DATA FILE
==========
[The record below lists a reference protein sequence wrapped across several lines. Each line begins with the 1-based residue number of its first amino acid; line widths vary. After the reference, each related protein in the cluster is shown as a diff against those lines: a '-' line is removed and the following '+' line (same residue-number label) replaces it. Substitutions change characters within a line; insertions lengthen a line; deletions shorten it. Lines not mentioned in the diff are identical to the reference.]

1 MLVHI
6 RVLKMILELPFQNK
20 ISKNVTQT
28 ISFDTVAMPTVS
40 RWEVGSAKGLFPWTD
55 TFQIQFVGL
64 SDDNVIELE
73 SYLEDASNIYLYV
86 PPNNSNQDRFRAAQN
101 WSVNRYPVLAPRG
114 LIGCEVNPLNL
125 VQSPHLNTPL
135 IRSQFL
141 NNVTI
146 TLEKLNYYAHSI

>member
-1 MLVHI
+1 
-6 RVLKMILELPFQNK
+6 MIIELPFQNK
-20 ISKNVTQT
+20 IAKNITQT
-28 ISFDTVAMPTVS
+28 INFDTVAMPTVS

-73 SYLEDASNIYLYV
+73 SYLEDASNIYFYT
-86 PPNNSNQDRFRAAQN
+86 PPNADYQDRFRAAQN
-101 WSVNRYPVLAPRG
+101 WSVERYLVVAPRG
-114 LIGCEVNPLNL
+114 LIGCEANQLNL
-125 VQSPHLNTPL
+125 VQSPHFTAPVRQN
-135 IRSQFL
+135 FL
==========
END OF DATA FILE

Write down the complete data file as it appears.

[The record below lists a reference protein sequence wrapped across several lines. Each line begins with the 1-based residue number of its first amino acid; line widths vary. After the reference, each related protein in the cluster is shown as a diff against those lines: a '-' line is removed and the following '+' line (same residue-number label) replaces it. Substitutions change characters within a line; insertions lengthen a line; deletions shorten it. Lines not mentioned in the diff are identical to the reference.]

1 MLVHI
6 RVLKMILELPFQNK
20 ISKNVTQT
28 ISFDTVAMPTVS
40 RWEVGSAKGLFPWTD
55 TFQIQFVGL
64 SDDNVIELE
73 SYLEDASNIYLYV
86 PPNNSNQDRFRAAQN
101 WSVNRYPVLAPRG
114 LIGCEVNPLNL
125 VQSPHLNTPL
135 IRSQFL
141 NNVTI
146 TLEKLNYYAHSI

>member
-1 MLVHI
+1 
-6 RVLKMILELPFQNK
+6 MIIELPFQNK
-20 ISKNVTQT
+20 IAKNITQT
-28 ISFDTVAMPTVS
+28 INFDTVAMPTVS

-73 SYLEDASNIYLYV
+73 SYLEDASNIYFYT
-86 PPNNSNQDRFRAAQN
+86 PPNADYQDRFRAAQN
-101 WSVNRYPVLAPRG
+101 WSVERYLVVAPRG
-114 LIGCEVNPLNL
+114 LIGCEANQLNL
-125 VQSPHLNTPL
+125 VQSPHFTAPVRQN
-135 IRSQFL
+135 FL